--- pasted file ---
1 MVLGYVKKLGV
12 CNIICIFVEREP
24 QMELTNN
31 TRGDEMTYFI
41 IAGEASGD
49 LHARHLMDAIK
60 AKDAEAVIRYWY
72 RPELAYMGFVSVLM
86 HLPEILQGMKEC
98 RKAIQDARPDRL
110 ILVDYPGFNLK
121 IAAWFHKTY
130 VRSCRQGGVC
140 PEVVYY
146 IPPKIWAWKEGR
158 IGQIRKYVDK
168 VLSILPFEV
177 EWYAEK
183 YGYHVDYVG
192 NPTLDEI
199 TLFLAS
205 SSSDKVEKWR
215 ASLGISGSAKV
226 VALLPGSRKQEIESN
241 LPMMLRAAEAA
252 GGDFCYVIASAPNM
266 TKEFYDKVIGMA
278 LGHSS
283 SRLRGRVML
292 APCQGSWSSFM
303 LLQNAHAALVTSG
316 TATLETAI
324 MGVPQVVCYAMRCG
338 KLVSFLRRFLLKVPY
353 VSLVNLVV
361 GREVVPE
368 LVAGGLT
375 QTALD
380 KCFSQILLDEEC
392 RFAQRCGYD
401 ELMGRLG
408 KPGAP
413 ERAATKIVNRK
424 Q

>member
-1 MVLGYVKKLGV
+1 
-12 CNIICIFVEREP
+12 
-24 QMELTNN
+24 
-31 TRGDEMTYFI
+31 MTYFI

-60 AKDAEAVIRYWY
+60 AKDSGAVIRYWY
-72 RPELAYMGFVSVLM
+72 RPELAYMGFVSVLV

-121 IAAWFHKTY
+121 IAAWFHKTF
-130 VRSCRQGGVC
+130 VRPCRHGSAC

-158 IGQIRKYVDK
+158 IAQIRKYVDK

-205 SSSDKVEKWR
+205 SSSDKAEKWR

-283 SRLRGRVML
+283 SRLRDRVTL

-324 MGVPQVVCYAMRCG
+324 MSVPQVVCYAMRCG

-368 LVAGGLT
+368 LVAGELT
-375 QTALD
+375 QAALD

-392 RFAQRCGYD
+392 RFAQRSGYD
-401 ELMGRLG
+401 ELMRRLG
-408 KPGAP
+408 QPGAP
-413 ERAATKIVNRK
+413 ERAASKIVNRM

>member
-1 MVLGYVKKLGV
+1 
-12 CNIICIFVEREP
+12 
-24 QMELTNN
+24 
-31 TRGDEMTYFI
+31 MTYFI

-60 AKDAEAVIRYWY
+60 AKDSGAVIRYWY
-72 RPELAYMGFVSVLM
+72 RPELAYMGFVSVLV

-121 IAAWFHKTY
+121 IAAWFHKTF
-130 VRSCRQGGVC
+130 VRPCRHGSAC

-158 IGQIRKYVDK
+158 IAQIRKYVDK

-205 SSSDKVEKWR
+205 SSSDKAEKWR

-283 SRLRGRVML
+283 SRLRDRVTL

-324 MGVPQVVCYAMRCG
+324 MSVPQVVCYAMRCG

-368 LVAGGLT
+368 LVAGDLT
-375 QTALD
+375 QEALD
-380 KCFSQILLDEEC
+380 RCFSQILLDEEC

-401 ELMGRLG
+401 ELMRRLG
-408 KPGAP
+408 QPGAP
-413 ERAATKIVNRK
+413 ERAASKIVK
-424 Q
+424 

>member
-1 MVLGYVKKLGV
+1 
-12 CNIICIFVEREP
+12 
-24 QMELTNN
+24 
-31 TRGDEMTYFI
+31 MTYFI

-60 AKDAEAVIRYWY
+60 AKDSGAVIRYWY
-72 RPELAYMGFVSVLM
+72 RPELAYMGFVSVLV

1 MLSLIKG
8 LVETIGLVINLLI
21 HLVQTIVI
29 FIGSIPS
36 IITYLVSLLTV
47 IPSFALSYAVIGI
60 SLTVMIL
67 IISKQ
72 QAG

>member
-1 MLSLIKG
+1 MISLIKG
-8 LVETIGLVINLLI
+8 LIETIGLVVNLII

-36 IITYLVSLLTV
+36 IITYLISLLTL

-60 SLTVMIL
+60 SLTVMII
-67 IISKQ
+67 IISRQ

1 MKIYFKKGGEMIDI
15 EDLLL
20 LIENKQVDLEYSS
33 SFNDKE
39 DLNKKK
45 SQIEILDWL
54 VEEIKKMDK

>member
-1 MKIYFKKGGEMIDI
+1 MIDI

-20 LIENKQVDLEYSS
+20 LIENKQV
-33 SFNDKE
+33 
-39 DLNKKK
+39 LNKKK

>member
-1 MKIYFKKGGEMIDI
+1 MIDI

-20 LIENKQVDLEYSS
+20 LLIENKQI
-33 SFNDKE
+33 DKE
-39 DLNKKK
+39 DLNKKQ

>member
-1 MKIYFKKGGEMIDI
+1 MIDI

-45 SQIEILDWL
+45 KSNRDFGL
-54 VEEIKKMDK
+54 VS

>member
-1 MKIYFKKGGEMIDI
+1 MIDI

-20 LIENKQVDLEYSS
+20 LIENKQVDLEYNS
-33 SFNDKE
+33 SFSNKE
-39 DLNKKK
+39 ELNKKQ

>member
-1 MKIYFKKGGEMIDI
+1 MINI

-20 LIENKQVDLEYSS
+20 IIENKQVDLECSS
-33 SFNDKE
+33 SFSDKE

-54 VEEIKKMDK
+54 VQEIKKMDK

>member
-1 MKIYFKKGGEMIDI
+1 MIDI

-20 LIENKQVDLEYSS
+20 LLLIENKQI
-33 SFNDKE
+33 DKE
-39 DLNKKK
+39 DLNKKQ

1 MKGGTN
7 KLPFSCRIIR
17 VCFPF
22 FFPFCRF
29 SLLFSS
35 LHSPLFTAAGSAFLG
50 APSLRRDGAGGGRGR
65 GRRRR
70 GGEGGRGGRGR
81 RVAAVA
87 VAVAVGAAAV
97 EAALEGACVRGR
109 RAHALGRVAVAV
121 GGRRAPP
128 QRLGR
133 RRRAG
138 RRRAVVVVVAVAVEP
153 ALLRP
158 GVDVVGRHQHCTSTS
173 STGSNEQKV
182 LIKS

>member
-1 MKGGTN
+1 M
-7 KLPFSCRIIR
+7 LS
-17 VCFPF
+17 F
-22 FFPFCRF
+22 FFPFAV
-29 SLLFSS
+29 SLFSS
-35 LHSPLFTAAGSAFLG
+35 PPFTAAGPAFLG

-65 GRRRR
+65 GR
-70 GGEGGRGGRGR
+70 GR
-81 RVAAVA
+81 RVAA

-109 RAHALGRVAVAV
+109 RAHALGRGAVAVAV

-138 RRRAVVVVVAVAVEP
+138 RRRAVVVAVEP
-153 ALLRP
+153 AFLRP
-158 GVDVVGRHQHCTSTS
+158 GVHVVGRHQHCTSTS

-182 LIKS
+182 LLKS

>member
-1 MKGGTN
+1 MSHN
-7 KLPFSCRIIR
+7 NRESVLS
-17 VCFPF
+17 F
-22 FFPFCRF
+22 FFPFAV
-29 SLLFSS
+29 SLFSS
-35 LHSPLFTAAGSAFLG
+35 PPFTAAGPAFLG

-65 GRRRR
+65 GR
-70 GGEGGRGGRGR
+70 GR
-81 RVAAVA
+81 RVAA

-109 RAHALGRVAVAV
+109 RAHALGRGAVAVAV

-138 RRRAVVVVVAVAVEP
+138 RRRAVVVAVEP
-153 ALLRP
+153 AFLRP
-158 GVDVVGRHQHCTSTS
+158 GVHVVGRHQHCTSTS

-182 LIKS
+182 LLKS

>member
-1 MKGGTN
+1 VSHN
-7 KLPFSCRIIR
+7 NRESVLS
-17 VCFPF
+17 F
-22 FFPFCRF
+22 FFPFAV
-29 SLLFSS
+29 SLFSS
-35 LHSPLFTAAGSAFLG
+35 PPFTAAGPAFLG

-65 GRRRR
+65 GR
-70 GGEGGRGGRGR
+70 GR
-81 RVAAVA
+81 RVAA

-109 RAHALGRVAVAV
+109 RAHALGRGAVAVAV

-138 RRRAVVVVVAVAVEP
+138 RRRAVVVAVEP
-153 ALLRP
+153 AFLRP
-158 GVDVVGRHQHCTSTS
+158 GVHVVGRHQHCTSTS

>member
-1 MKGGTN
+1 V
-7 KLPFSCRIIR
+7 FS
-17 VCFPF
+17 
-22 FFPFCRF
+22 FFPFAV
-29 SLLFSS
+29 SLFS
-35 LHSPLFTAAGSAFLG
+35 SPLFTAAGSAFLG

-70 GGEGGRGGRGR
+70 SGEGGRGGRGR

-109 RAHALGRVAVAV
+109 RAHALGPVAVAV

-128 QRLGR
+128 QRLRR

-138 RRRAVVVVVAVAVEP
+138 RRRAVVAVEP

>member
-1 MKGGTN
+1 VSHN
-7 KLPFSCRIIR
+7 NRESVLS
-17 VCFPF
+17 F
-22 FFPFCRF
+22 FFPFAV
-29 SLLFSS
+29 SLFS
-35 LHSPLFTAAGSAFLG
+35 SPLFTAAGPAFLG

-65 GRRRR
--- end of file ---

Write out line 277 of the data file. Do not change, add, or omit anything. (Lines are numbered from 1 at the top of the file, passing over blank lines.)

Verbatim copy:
+65 GR